Herb Strength Ratio 1:2.7
Kosher
No materials used to produce this product are derived from or contain any Genetically Modified Organisms (GMOs)

All Vegan and Vegetarian Formula

Wild Yam Root

Many women today use wild yam root to reduce the symptoms of PMS and alleviate discomfort associated with menopause. It is often taken to help with menstrual or uterine cramps. Wild yam root also promotes the secretion of bile and may help to alleviate liver ailments. The herb has anti-inflammatory properties that could make it useful against rheumatoid arthritis and other conditions.

Scientists in Texas studied fifty patients diagnosed with fibromyalgia and/or chronic fatigue syndrome who had received some form of medical treatment without experiencing enduring success. Subjects who consumed health supplements including a dioscorea (wild yam) complex experienced, according to the researchers, "a remarkable reduction in initial symptom severity, with continued improvement in the period between initial assessment and the follow-up."

Damiana Herb

In the years following the European conquest of Central and South America, Damiana herb has been associated with improving sexual function in both males and females.

In Holland it is renowned for its sexual enhancing qualities and positive effect on the reproductive organs. The pharmacology of the plant suggests that its alkaloids could have testosterone-like actions.

Damiana herb is a major component of countless herbal remedies, aphrodisiacs, love potions and impotence cures.

Curiously, damiana herb is also a pleasant mood enhancer that leaves many people with a feeling of happiness and well-being.

Eleuthero Root

Eleutherococcus, also known as Siberian Ginseng is of a different family from Panax (American, Korean, Chinese, Asian) Ginseng - and has some similar and some different characteristics, though all are referred to as Ginseng.

It strengthens the adrenal and reproductive glands. Enhances immune function, promotes lung functioning and stimulates the appetite. It is useful for bronchitis, circulatory problems, diabetes, infertility, lack of energy, and stress, and it is used by athletes for overall body strengthening. In fact, athletes have experienced as much as a 9% improvement in stamina when taking Siberian ginseng.

Siberian ginseng helps address prolonged exhaustion and debility, resulting from overwork and long-term stress. The herb also stimulates immune resistance and can be taken in convalescence to aid recovery from chronic ailments. As a general tonic, Siberian ginseng helps to maintain well-being. It is also used to address impotence.

Licorice Root

Licorice Root stimulates the production of digestive fluids and bile, soothes ulcers, helps reduce intestinal inflammation, and supports the healthy function of the kidneys, liver and bladder—allowing one to experience a soothing, healing effect while undergoing natural colon cleansing. Its action in soothing ulcers is unique. Rather than inhibit the release of acid, licorice root stimulates the normal defense mechanisms that ward off ulcer formation. Specifically, licorice root improves both the quality and quantity of the protective substances that line the intestinal tract; increases the life span of the intestinal cell; and improves blood supply to the intestinal lining.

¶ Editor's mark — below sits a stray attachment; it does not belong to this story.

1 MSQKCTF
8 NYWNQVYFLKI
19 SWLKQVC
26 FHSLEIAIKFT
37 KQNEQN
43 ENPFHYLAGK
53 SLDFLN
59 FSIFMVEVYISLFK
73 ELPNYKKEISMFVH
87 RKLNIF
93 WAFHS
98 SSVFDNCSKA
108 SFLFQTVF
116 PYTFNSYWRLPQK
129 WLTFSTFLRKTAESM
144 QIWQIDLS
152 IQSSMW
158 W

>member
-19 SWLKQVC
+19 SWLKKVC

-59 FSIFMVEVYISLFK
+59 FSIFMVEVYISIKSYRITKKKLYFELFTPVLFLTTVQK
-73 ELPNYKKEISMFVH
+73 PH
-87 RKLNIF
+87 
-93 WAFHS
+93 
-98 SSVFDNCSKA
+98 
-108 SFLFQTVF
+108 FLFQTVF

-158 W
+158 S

Licorice Root has been shown to lessen symptoms of chronic fatigue syndrome and fibromyalgia. By enhancing cortisol activity, glycyrrhizin helps to increase energy, ease stress, and reduce the symptoms of ailments sensitive to cortisol levels, such as chronic fatigue syndrome and fibromyalgia. In the 1800s, licorice extract was a common remedy for a type of persistent fatigue known as neurasthenia, the condition now known as chronic fatigue syndrome.

The phytoestrogens in Licorice Root have a mild estrogenic effect, making the herb potentially useful in easing certain symptoms of PMS (premenstrual syndrome), such as irritability, bloating, and breast tenderness. Although the glycyrrhizin in Licorice Root actually inhibits the effect of the body's own estrogens, the mild estrogenic effect produced by licorice's phytoestrogens manages to override this inhibiting action. In addition, the phytoestrogens in licorice root may help to minimize menopausal symptoms by compensating somewhat for the natural decline in a woman's estrogen levels following menopause.

Sarsaparilla Root

Sarsaparilla (Smilax ornata) has diuretic and restorative properties and may help with congestive heart failure, high blood pressure, PMS, urinary problems, impotence, hives, infertility, nervous system disorders, swelling and discomfort from rheumatism and arthritis. Sarsaparilla also helps with skin problems including psoriasis, acne, rashes, and hives, syphilis, increases energy, and may enhance physical performance.